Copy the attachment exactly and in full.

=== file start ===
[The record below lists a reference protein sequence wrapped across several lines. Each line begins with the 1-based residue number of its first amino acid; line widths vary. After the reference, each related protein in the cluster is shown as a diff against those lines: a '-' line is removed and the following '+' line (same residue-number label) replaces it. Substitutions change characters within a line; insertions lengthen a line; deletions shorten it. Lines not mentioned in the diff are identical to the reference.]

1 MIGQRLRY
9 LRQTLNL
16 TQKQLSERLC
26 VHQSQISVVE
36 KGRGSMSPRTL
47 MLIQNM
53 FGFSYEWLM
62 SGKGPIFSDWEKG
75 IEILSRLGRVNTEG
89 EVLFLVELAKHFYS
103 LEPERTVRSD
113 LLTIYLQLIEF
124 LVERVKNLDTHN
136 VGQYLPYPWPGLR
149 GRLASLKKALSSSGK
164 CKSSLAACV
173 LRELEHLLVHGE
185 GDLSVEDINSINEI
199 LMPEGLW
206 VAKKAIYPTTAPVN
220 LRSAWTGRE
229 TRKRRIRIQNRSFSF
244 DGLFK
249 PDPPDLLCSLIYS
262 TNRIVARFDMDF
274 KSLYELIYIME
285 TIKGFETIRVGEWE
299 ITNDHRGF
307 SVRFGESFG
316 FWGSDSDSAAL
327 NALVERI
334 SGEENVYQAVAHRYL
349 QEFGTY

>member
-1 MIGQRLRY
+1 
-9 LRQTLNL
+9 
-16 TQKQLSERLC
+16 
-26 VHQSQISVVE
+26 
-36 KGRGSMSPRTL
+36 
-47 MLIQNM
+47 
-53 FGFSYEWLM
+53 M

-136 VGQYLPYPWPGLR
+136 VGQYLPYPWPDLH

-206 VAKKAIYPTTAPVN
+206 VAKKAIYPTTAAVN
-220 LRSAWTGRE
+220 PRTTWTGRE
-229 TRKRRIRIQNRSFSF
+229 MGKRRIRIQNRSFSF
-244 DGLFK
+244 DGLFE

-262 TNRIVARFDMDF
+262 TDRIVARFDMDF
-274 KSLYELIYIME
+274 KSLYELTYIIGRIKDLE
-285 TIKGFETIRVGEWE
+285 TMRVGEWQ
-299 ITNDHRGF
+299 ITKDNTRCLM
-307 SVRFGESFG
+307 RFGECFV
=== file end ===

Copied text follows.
[The record below lists a reference protein sequence wrapped across several lines. Each line begins with the 1-based residue number of its first amino acid; line widths vary. After the reference, each related protein in the cluster is shown as a diff against those lines: a '-' line is removed and the following '+' line (same residue-number label) replaces it. Substitutions change characters within a line; insertions lengthen a line; deletions shorten it. Lines not mentioned in the diff are identical to the reference.]

1 MIGQRLRY
9 LRQTLNL
16 TQKQLSERLC
26 VHQSQISVVE
36 KGRGSMSPRTL
47 MLIQNM
53 FGFSYEWLM
62 SGKGPIFSDWEKG
75 IEILSRLGRVNTEG
89 EVLFLVELAKHFYS
103 LEPERTVRSD
113 LLTIYLQLIEF
124 LVERVKNLDTHN
136 VGQYLPYPWPGLR
149 GRLASLKKALSSSGK
164 CKSSLAACV
173 LRELEHLLVHGE
185 GDLSVEDINSINEI
199 LMPEGLW
206 VAKKAIYPTTAPVN
220 LRSAWTGRE
229 TRKRRIRIQNRSFSF
244 DGLFK
249 PDPPDLLCSLIYS
262 TNRIVARFDMDF
274 KSLYELIYIME
285 TIKGFETIRVGEWE
299 ITNDHRGF
307 SVRFGESFG
316 FWGSDSDSAAL
327 NALVERI
334 SGEENVYQAVAHRYL
349 QEFGTY

>member
-1 MIGQRLRY
+1 
-9 LRQTLNL
+9 
-16 TQKQLSERLC
+16 
-26 VHQSQISVVE
+26 
-36 KGRGSMSPRTL
+36 
-47 MLIQNM
+47 
-53 FGFSYEWLM
+53 M

-136 VGQYLPYPWPGLR
+136 VGQYLPYPWPDLH

-206 VAKKAIYPTTAPVN
+206 VAKKAIYPTTAAVN
-220 LRSAWTGRE
+220 PRTTWTGRE
-229 TRKRRIRIQNRSFSF
+229 MGKRRIRIQNRSFSF
-244 DGLFK
+244 DGLFE

-262 TNRIVARFDMDF
+262 TDRIVARFDMDF
-274 KSLYELIYIME
+274 KSLYELTYIIGRIKDLE
-285 TIKGFETIRVGEWE
+285 TMRVGEWQ
-299 ITNDHRGF
+299 ITKDNTRCLM
-307 SVRFGESFG
+307 RFGECFV